ANZ disputed the claims regarding its due diligence deficiencies but voluntarily participated in the proceedings. After an initial round of mediation, however, the parties concluded that discussions were unlikely to be successful. The Australian NCP then assessed the validity of EC’s and IDI’s allegations independently. Ultimately, the NCP focused on whether ANZ had “acted in line with its own stated corporate standards with respect to human rights,” concluding that it had not: “it is arguable that most (if not all) of them would not be satisfactorily met.” The Final Statement refrained from recommending particular remedies, but encouraged ANZ to improve its human rights governance, ensure their alignment with the OECD Guidelines, and establish an effective grievance mechanism. On 27 February 2020, the parties reached a final agreement in an NCP-facilitated mediation, in which ANZ accepted responsibility for inadequate pre-transaction due diligence into PPS and agreed to disgorge profits from the loan to the affected communities.
The two cases differ substantially in a number of critical regards, from the rights at issue to the relevant business relationships. But they share several structural similarities with important lessons for companies facing such complaints.
First, NCPs are increasingly willing to investigate allegations independently and without consent. In both cases the NCPs proceeded even after the companies refused to participate. That marks a clear turn to judgment in a quasi-judicial sense rather than merely facilitating dialogue. The authority of NCPs as government institutions suggests that this judgment, even if only declaratory, could have diffuse effects on corporate risk and behavior.
Second, there is no equivalent of the business judgment rule to grant deference to management decisions on human rights governance. VEON believed that it was bound by Bangladeshi law in its interactions with the putative local labor representatives. The Dutch NCP obtained its own legal advice on the issue and, without offering any protections in case it is wrong, concluded that VEON could find workarounds. The NCP thus cast judgment on Bangladeshi law and appeared to place the onus on VEON to encourage its (indirect) subsidiary to act consistent with its decision. In ANZ, the relevant issue was whether the bank had appropriately conducted diligence and exercised leverage over its foreign client. These are thorny and context-sensitive issues requiring a careful assessment of the specific relationship; there were nonetheless ones on which the NCP was willing to rule with little explanation of why it found ANZ’s claims regarding its leverage not credible. The conclusions in both cases reflect the breadth of an NCP’s authority to override major multinational companies’ assessments of relevant legal and business risks without referencing any zone of deference.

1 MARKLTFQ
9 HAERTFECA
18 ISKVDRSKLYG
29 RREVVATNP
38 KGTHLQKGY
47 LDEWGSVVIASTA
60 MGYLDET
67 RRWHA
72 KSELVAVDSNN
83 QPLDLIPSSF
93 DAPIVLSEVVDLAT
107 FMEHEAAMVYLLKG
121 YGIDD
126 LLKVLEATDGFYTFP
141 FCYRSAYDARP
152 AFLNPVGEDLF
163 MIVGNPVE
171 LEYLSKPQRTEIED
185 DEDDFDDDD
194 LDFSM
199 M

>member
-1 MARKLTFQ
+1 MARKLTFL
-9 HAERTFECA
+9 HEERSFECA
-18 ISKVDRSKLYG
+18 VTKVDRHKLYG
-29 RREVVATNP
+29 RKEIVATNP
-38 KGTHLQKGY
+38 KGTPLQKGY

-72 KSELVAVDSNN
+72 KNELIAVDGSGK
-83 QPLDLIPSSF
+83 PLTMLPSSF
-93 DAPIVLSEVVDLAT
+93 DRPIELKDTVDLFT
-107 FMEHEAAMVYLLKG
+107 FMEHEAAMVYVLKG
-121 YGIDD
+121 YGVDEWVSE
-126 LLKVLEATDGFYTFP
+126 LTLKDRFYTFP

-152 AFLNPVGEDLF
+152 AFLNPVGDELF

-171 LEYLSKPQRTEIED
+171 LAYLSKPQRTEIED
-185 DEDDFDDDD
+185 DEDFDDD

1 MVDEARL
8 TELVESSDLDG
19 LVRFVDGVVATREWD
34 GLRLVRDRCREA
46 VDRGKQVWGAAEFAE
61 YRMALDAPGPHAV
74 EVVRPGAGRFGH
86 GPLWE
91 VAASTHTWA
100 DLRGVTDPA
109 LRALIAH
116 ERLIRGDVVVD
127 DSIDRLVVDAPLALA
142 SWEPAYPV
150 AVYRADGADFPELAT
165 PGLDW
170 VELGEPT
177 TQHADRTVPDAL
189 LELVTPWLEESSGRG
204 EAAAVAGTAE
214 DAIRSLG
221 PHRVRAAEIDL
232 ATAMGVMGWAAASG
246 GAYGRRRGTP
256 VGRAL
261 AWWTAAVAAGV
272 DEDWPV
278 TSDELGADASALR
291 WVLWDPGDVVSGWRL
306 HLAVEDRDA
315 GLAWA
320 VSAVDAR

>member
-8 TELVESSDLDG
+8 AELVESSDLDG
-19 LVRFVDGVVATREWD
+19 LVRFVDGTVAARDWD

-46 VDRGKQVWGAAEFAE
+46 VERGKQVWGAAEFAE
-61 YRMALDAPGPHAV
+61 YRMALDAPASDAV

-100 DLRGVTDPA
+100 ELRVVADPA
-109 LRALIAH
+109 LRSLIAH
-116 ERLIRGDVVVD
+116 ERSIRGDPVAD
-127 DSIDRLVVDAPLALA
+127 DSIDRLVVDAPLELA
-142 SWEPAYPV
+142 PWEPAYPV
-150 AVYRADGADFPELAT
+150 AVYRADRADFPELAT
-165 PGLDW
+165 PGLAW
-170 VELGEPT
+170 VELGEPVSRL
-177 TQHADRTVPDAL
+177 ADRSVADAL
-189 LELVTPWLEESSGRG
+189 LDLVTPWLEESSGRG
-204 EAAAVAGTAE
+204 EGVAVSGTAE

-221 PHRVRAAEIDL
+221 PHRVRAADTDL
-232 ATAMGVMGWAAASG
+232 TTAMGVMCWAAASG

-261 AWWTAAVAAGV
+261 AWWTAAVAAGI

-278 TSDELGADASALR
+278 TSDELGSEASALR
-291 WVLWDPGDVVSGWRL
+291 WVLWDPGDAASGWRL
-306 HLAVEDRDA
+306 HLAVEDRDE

Third, corporate separateness is of limited import when assessing a company’s responsibilities under the OECD Guidelines. Traditionally, companies have organized themselves as management and ownership thinks best for shareholders and stakeholders, which may mean centralized, decentralized, matrixed, and other operating models. Under those models, parent companies and owners may be active or passive in the management of separate affiliates that may comprise a multinational enterprise. Such a structure has diluted value for corporate responsibility under the OECD Guidelines. That VEON related to an indirect subsidiary relationship—with two separate entities between VEON, a Dutch company, and Banglalink, a Bangladeshi one—appeared barely to affect VEON’s responsibility under the Guidelines. Legal personality is distinct from responsible business personality.
Fourth, legal concepts of vicarious liability and unjust enrichment are indirectly shaping NCPs’—ostensibly non-legal—process. ANZ focused on a downstream business relationship with an unrelated foreign entity. PPS was only a borrower, not a business partner in the legal sense. ANZ did not contribute to PPS’s violations, but in OECD terms it was directly linked to them. ANZ’s disgorging its profits, in essence a recognition that it should not benefit from the human rights violations committed by others, tracks the structure of recent litigation under the US Trafficking Victims Reauthorization Act, which may impose criminal and civil penalties for businesses that knowingly benefit from forced labor across global supply chains. While it seems plain that a business should not benefit, directly or indirectly, from a human rights violation, the move toward disgorging profits that reflect those benefits – novel in the ESG space but a conventional legal remedy – is notable. Such requests will become more commonplace, particularly where downstream transactions are at play.